Book not unbiased
In his letter of Sept. 25, Bill Davis recommends the book “Collusion: How the media stole the 2012 election and …” written by conservative Brent Bozell, founder and president of the Media Research Center. He implies it shows explicitly how the mainstream media refrained from including negative remarks about President Obama during the campaign.
Before I was tempted to look at the book, I wanted to find out about the author and the MRC organization. What I found out is this organization is a very conservative, far-right and biased, as is Mr. Bozell.
There is extensive analysis of the media’s treatment of Obama during both the 2008 and 2012 election campaigns to be found on the website of Journalism.org. The figures presented there do not add up to any media “stealing the election.”
From Aug. 27 to Oct. 21 mainstream media gave a 19 percent favorable coverage of Obama, 30 percent unfavorable and 51 percent mixed reporting. After the first debate with Romney those figures changed to 13 percent favorable, 36 percent unfavorable and 50 percent mixed reporting. Social media was even harsher on Obama.
The Better Business Bureau gave failing marks to MRC in two areas: the lack of board of directors’ oversight on the output of MRC and on its hiding of donor and patron contributions. This second “F” grade should make any thoughtful, analytical and through person suspect of the truthfulness and objectivity of this organization and its founder.
Any person should realize a far Right or Left organization will slant their reporting to try to make you believe everything they tell you is factual and the truth.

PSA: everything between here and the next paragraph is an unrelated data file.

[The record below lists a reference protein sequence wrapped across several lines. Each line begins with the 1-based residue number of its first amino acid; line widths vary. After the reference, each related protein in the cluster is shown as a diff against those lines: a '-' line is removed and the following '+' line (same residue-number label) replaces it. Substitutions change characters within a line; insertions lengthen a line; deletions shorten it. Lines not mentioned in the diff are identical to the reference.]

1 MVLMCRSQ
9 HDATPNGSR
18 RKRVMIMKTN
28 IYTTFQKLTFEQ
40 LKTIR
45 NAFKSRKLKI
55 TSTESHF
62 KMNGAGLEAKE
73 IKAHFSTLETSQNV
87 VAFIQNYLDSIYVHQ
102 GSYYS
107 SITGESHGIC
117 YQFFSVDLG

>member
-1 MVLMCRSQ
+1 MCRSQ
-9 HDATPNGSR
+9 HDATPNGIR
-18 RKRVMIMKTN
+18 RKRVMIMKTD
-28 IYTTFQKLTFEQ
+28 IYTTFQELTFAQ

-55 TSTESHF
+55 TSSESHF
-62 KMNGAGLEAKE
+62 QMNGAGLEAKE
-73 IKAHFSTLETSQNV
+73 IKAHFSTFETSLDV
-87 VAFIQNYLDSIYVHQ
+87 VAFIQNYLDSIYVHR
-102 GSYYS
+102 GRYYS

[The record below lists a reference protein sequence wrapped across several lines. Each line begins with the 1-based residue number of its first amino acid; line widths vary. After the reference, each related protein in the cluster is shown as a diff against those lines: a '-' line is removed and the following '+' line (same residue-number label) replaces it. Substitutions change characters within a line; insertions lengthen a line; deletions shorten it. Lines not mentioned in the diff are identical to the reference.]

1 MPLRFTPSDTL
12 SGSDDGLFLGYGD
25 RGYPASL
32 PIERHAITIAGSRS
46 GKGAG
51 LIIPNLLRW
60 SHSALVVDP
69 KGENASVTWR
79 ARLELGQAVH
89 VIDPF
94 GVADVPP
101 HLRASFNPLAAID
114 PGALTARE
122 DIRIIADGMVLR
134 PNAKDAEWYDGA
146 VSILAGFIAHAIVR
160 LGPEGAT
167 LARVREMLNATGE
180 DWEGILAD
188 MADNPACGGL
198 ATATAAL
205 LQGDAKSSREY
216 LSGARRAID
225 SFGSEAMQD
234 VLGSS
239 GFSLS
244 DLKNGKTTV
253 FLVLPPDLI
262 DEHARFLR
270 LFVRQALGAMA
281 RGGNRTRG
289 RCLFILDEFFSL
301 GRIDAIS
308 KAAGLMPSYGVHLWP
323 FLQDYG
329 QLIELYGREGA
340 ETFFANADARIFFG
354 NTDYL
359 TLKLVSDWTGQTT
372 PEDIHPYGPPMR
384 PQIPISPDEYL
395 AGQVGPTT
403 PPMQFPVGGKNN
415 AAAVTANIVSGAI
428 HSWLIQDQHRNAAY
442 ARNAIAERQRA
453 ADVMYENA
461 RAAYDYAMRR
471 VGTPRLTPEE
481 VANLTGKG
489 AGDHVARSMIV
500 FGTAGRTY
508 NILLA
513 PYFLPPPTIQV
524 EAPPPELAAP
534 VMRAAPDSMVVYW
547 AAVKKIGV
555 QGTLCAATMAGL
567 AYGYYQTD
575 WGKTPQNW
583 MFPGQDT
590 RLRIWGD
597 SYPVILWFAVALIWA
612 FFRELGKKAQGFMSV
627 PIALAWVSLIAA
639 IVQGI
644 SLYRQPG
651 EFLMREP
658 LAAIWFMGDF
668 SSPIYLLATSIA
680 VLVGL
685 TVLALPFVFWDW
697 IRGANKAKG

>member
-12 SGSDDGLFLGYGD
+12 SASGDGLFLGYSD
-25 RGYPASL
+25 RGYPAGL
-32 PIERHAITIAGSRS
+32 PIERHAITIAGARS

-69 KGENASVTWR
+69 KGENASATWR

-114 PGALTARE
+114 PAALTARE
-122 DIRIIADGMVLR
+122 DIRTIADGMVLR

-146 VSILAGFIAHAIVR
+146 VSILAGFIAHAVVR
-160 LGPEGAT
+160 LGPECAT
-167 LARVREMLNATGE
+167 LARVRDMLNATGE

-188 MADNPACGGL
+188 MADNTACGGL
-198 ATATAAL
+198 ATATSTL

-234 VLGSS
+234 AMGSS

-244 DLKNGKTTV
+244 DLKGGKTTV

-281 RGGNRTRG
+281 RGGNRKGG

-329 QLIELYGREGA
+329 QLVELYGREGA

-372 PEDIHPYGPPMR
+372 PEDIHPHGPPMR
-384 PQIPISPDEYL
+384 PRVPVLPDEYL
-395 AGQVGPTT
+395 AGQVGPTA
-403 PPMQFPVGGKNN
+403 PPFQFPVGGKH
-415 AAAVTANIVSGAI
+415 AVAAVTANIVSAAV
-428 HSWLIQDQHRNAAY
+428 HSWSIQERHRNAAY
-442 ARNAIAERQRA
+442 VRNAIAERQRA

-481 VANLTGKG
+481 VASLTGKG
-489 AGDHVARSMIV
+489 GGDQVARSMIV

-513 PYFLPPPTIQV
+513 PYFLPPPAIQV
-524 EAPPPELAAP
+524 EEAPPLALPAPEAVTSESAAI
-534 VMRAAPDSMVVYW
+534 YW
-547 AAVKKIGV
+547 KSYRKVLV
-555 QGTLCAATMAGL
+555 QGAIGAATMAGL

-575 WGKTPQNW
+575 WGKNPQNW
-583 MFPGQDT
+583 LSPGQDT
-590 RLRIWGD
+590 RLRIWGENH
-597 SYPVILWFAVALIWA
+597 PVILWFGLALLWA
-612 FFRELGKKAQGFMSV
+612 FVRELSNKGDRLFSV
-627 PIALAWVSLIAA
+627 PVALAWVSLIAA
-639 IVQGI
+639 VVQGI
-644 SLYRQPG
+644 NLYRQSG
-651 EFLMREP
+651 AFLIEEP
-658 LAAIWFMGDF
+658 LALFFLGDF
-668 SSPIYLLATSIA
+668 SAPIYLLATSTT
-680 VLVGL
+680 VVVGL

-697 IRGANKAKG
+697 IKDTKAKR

Look up Journalism.org and examine the facts about media coverage of the last presidential election campaign. Don’t rely on one biased author’s book to give you all the truths and facts.
Roundabout would help
I would like to second the suggestions put forth by Jennifer Larson (How about a roundabout) and Melanie Ochoa (Crosswalk needed) in Viewpoint dated Wednesday, Sept. 25. I agree with Jennifer’s comments that the new road to connect Cascade to Country Club has done nothing to correct the problem; it has, in my opinion, made it even worse for traffic headed eastbound on Cascade Avenue.
I have seen roundabouts work to control traffic on many roads and major thoroughfares and do not know why it was not considered as a solution to the Country Club/Cascade traffic issues. Now we have a road with three different names and no actual turn from one to another. Imagine the confusion for those folks visiting our town.
The need for crosswalks is also a real concern. With additional living space created on Cascade, there was no additional infrastructure to support the people living there. We need to start paying attention to all the building that goes on in this town and the need for walker/biker safety.
Regarding Mr. Davis’ letter “Book for open minds” (Sept. 25): How odd that he should only recommend a conservative-bent book to those of us who listen thoughtfully, etc., to both liberal and conservative sides of the issues.